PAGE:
Archive for April 2010
Families clash, people bicker, brittle feelings snap in the new Diary of Anne Frank. As well they might, when eight people are confined in a few small rooms for two years.
The original 1959 Hollywood film won audiences with its sympathetic look at a Jewish teenager hiding out in Amsterdam from Nazi forces. This version, originally a BBC miniseries, premiered on PBS on April 11 — appropriately on Yom Hashoa, Holocaust Remembrance Day. WPBT-Ch. 2 in Miami will rebroadcast it at 4 p.m. April 18.
But don’t look here for the delicate daydreamer played by Millie Perkins in the original. In its place, Ellie Kendrick portrays a gifted but self-centered girl who can’t fathom why everyone else doesn’t accommodate her.
The two families, and a dentist friend, are thrown together in an annex above the office of Otto Frank, Anne’s father. His associates smuggle food and a radio to them, their lifeline for body and mind.
Like prisoners in a dungeon, the eight Jews mainly hear echoes of the war raging around them. They cluster around the radio, feeding off whatever tidbits BBC can toss. Only occasionally do they hear warplanes roar overhead or bombs shaking their attic, forcing them to cling to one another.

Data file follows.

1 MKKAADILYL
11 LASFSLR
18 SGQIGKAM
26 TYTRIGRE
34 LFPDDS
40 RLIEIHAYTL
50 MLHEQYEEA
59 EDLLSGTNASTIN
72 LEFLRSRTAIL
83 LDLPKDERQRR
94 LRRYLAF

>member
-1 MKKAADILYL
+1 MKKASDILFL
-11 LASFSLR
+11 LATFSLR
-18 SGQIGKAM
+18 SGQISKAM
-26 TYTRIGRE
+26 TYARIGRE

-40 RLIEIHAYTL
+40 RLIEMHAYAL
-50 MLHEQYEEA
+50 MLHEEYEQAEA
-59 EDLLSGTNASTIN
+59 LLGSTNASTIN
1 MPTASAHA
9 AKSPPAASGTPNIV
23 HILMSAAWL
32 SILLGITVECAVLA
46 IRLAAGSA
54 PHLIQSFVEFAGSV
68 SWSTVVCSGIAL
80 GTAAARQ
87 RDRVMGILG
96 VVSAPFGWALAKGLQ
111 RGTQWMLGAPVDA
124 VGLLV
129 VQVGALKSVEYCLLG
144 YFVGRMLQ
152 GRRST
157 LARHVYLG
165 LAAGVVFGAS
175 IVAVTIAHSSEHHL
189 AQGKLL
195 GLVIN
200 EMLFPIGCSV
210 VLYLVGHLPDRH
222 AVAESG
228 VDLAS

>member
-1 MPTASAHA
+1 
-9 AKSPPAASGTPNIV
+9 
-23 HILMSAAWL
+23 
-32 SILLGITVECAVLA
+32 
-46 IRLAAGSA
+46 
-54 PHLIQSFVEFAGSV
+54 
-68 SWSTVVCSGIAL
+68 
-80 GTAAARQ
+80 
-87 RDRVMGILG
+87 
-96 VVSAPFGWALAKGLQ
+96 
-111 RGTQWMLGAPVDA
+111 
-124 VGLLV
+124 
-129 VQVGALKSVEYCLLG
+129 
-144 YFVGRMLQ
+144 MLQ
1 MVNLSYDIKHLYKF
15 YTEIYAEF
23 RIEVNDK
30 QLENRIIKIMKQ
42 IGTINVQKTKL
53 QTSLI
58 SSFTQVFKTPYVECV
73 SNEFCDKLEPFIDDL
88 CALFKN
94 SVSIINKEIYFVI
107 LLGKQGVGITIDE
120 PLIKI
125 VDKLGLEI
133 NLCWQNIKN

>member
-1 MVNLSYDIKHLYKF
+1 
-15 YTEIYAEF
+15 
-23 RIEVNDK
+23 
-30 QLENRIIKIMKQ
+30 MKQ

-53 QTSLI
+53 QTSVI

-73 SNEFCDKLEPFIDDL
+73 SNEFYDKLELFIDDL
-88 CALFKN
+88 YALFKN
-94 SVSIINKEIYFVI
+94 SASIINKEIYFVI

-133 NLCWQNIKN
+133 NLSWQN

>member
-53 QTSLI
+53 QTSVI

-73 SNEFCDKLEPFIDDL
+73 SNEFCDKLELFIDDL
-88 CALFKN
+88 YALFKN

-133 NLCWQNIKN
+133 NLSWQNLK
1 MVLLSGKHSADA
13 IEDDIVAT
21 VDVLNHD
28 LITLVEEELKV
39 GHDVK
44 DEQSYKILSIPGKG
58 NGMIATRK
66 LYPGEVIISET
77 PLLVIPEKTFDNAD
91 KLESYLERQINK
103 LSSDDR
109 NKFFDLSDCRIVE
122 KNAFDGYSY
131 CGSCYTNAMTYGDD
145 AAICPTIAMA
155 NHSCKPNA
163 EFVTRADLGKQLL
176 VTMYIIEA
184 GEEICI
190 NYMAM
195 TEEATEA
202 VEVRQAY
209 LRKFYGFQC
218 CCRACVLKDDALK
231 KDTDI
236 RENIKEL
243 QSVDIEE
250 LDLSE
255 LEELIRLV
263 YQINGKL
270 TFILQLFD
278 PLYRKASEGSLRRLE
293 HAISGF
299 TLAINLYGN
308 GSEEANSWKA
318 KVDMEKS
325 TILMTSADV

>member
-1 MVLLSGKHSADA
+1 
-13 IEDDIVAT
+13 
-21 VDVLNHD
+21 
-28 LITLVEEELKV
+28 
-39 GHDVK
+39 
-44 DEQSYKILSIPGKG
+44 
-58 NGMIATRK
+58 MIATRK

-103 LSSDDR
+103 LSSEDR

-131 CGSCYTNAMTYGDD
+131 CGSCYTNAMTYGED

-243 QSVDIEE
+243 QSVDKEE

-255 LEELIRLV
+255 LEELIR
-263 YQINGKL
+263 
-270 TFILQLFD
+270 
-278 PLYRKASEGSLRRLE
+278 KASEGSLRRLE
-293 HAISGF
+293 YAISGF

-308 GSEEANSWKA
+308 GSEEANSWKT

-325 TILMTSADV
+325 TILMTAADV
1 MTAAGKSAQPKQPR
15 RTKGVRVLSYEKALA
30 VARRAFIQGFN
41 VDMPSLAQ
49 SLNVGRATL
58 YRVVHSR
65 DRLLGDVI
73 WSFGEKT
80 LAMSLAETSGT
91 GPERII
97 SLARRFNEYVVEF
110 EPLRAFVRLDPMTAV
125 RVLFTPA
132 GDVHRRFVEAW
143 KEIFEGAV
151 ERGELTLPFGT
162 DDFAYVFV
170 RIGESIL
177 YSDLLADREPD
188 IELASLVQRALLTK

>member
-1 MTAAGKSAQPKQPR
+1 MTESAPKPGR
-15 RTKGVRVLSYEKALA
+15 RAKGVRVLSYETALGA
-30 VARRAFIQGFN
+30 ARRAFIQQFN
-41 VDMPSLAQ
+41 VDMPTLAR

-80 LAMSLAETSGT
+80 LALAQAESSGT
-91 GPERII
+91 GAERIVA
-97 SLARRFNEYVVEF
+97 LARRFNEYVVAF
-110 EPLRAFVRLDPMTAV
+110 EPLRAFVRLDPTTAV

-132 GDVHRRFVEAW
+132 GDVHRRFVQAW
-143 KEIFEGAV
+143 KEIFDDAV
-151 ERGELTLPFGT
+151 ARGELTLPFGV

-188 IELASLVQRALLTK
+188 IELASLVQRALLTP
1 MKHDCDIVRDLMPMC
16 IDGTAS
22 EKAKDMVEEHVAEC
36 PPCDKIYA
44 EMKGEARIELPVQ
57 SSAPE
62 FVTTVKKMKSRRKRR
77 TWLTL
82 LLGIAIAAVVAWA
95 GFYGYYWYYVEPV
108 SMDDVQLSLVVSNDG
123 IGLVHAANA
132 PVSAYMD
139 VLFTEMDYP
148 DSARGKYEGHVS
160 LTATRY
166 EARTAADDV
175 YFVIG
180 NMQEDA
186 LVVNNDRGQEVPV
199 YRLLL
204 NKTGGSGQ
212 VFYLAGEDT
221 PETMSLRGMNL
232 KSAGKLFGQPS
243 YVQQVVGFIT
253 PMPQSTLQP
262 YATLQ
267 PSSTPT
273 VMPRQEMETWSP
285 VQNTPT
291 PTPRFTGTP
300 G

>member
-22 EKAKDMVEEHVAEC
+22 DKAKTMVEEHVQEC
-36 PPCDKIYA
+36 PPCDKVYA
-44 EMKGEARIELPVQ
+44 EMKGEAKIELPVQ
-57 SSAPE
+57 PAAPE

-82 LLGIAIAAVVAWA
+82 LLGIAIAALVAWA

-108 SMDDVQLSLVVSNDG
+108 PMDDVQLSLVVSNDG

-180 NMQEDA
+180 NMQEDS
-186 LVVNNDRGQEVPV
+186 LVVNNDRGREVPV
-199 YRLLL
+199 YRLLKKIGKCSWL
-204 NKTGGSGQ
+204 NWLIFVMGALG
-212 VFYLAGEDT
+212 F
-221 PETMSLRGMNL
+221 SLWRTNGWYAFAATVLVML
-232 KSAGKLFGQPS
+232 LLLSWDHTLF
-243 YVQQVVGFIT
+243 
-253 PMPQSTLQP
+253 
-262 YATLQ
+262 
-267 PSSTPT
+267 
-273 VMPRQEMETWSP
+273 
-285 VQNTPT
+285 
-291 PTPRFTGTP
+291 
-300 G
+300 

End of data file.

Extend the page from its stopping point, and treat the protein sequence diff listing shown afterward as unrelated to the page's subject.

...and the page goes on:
In between, though, they turn on one another, their raw emotions erupting into quarrels over cigarettes and sleeping arrangements and one loud-talking person. The strife is familiar to anyone from a dysfunctional family. Here, effects are magnified by the cramped quarters and the knowledge that the secret police are hunting for them.
Anne does her share of fighting, though she tries to get along with sister Margot and flirts with Peter, another upper-room refugee. She also has her redemptive moments. She throws herself into her father’s arms. She treasures a foil-wrapped chocolate bar on her birthday, cradling it like gold bullion. And she pours intellect and sensitivity into her diary.
Her brightness hints at a major tragedy of World War II. Not just the loss of Anne’s talents, but of the 61 million others who died over those six years. How many of them could have become fine writers? Or artists or composers? Or scientists or civic leaders or human rights champions? War may sometimes be inevitable, but it’s truly a self-inflicted wound for mankind.
A postscript says that of all the Franks, only father Otto survived the Nazi camps, living until 1980. What a lifelong grief that must have been for him. Though he designed and built the hideaway, he lived with the knowledge that he was unable to protect anyone.